The formula you mentioned is what I have in mind to implement for the weighted sum i.e. w*f_1/f_1^* + (1 - w)*f_2/f_2^* where f_1 and f_2 are the objectives, f_1^* and f_2^* their best known values (from the first two runs), and 0 < w < 1 the weight to combine them.

But if I take f_1^* as the best know value from my previous runs (which will give the minimum distance to travel), the ratio of f_1/f_1^* could be more than 1. My understanding was that the normalized scores should be between 0 and 1. Please correct me if I am wrong.

Thanks,

Vikas

Oct 29, 2014, 3:16:03 PM10/29/14

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Normalizing to the range [0, 1] is common but not a requirement in general. The main purpose of normalization is to strip off units in order to make disparate objectives more comparable.

If you want to stick to minimization, you could use w*f_1^*/f_1 + (1-w)*f_2^*/f_2 (flipping your previous ratios). Since f_j >= f_j^* by definition, this normalizes to the range [0, 1].

If I were a manager, though, I'd be pretty unhappy with what you're doing. At the risk of repeating myself, I would want total cost as the single criterion, not total miles as priority 1 and number of drivers as priority 2 (unless the drivers came free of charge -- are you using conscript labor?). As it stands, you could be piling on pricey drivers in order to shave a few cheap miles off the distance measure.

If you want to stick to minimization, you could use w*f_1^*/f_1 + (1-w)*f_2^*/f_2 (flipping your previous ratios). Since f_j >= f_j^* by definition, this normalizes to the range [0, 1].

If I were a manager, though, I'd be pretty unhappy with what you're doing. At the risk of repeating myself, I would want total cost as the single criterion, not total miles as priority 1 and number of drivers as priority 2 (unless the drivers came free of charge -- are you using conscript labor?). As it stands, you could be piling on pricey drivers in order to shave a few cheap miles off the distance measure.

Nov 2, 2014, 9:20:24 AM11/2/14

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Paul,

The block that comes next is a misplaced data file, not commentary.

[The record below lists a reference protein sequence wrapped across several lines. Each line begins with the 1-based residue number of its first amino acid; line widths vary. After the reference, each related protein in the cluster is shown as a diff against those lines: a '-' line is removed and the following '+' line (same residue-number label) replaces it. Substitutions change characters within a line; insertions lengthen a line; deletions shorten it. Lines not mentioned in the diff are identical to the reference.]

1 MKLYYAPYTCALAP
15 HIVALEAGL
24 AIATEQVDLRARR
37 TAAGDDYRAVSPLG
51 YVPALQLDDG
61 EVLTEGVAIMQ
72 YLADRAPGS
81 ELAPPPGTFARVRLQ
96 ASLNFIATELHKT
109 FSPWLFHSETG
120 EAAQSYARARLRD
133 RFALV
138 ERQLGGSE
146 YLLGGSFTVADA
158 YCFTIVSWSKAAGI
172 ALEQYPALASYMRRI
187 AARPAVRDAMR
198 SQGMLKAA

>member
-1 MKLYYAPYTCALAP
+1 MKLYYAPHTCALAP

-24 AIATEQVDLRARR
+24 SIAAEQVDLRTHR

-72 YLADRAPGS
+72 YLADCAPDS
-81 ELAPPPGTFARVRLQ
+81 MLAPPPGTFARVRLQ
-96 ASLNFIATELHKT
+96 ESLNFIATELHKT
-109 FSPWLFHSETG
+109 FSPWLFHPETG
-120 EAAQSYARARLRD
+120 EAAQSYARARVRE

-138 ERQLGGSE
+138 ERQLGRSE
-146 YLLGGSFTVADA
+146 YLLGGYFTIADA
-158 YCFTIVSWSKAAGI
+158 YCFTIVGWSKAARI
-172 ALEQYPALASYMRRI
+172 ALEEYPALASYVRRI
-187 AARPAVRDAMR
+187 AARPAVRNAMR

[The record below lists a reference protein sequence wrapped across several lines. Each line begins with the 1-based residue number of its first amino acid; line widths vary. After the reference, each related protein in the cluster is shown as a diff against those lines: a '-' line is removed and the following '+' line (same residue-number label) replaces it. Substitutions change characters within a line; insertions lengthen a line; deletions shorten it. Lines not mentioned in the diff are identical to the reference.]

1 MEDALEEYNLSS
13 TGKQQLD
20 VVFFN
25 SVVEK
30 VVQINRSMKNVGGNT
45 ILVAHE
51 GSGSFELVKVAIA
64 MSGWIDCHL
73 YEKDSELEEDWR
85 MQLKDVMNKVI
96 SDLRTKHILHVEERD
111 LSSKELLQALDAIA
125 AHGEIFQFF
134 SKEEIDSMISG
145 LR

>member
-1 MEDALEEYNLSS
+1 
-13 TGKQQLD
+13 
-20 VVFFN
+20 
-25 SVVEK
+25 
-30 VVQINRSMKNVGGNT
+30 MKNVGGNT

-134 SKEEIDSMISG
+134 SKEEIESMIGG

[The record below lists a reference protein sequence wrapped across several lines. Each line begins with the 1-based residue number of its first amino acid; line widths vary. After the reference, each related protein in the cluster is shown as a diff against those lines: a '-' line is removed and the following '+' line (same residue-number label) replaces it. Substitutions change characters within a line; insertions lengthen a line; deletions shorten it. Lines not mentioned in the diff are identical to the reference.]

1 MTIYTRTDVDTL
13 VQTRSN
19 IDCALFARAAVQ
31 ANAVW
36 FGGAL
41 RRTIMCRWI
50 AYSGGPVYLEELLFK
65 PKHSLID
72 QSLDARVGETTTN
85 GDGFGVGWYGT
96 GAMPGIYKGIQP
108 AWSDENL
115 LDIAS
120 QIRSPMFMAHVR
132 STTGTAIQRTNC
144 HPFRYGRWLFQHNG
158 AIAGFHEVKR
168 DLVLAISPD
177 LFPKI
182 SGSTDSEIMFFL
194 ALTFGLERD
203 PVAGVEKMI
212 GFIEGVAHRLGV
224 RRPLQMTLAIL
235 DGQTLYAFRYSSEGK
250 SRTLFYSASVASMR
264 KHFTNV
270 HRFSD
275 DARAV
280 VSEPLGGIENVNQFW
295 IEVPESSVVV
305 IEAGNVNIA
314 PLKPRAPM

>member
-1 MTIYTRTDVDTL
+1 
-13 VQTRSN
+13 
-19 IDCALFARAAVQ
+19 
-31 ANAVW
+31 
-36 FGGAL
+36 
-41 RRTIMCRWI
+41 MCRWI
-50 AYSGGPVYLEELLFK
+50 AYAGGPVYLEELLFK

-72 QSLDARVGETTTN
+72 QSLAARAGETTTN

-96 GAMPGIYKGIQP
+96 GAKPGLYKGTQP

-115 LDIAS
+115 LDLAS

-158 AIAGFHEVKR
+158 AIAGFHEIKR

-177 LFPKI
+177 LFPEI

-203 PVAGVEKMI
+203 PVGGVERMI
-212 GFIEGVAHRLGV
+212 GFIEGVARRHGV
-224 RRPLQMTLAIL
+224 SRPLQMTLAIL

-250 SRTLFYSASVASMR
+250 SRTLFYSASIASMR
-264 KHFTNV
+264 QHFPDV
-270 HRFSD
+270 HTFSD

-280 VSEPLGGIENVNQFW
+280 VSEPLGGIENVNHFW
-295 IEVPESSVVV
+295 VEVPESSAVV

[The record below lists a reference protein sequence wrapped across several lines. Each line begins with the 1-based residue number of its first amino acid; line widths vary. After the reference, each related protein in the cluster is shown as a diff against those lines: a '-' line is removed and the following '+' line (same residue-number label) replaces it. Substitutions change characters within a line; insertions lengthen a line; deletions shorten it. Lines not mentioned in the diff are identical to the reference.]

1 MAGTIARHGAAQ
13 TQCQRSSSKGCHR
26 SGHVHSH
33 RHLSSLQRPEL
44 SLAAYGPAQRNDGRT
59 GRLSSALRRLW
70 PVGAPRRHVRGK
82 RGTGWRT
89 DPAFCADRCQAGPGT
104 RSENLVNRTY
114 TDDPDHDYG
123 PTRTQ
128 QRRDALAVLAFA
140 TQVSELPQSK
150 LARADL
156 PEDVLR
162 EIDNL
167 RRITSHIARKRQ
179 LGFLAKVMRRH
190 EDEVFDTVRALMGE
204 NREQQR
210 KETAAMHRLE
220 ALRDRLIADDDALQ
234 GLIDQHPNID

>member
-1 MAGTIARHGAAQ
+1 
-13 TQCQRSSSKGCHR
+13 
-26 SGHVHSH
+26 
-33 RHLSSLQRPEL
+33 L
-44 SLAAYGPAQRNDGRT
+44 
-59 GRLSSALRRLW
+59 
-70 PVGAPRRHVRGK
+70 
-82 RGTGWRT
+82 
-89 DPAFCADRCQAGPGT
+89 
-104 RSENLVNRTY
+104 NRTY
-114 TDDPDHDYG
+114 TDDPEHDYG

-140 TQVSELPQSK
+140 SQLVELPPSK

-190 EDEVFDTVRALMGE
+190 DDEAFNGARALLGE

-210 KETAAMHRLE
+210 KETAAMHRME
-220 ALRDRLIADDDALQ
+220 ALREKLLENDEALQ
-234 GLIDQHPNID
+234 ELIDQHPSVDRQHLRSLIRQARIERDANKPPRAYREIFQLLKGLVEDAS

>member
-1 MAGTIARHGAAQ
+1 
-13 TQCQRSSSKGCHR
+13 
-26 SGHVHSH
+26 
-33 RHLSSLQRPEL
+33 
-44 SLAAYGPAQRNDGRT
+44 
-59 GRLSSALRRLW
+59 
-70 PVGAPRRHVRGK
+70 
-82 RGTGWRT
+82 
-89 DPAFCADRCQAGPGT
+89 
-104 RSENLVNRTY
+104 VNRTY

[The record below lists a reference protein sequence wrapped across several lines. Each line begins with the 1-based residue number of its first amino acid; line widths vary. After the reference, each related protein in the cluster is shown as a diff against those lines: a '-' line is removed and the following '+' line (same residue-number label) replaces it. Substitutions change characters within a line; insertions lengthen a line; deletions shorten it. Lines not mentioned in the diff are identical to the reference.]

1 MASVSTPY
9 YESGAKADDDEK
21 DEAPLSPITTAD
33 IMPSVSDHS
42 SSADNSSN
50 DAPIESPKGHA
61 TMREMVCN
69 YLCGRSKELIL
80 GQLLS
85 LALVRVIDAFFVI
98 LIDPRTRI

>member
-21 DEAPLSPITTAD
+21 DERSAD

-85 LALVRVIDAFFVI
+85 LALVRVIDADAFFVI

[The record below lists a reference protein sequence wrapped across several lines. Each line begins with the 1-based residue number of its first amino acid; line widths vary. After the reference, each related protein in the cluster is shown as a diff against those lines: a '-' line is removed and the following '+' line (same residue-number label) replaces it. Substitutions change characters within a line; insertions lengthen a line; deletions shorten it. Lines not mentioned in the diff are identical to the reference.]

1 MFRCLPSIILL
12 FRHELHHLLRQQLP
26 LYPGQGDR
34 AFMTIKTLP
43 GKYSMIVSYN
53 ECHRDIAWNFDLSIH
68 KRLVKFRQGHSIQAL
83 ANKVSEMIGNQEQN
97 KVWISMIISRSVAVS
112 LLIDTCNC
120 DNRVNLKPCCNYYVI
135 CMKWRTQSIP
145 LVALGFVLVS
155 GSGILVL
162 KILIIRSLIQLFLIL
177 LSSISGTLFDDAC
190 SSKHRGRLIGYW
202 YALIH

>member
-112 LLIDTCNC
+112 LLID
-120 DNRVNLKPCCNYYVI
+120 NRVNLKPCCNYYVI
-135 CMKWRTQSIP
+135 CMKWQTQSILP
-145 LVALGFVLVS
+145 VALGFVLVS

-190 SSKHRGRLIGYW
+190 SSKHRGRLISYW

Thanks for your informative response. I would agree with you about using cost as the single criterion. Actually when we talked with the company, they said that they have plenty of drivers available at any given time. So they are not worried about it. Looks like packaging delivery service is just one business out of many others that this company owns. So they may have a pool of drivers which could be used for many different purposes.

Also when we asked about the cost, they said that it's difficult to assign a cost measure as it depends upon not only the distance between the locations but also on the weight of the package, size of the package, worth of the package, size of the vehicle and the experience of the drivers.

I will keep you posted on this for sure as more information becomes available. I really appreciate your comments as it's helping me a lot.

Thanks,

Vikas

Nov 2, 2014, 11:54:05 AM11/2/14

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Vikas,

The company should talk to someone at UPS. UPS uses analytics models to route vehicles, load packages etc., and they seem to have a pretty good handle on what the cost drivers are and how to measure them.

Meanwhile, good luck with the client!

Paul

The company should talk to someone at UPS. UPS uses analytics models to route vehicles, load packages etc., and they seem to have a pretty good handle on what the cost drivers are and how to measure them.

Meanwhile, good luck with the client!

Paul

Nov 4, 2014, 8:38:27 PM11/4/14

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Paul,

How would you create a pareto front with just one single weighted score? The fitness function w*f_1^*/f_1 + (1-w)*f_2^*/f_2 will return just one value. We need two coordinates to plot a point.

Thanks,

Vikas

Nov 4, 2014, 8:41:47 PM11/4/14

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Should I have f_1^*/f_1 on one axis and f_2^*/f_2 on another?

Nov 5, 2014, 11:51:08 AM11/5/14

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Yes, although it might be easier for the client if you just use f_1 on one axis and f_2 on the other. You generate points in the plot by solving with different weights.

Nov 6, 2014, 10:15:29 AM11/6/14

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Thanks for the response. I really appreciate it.

Vikas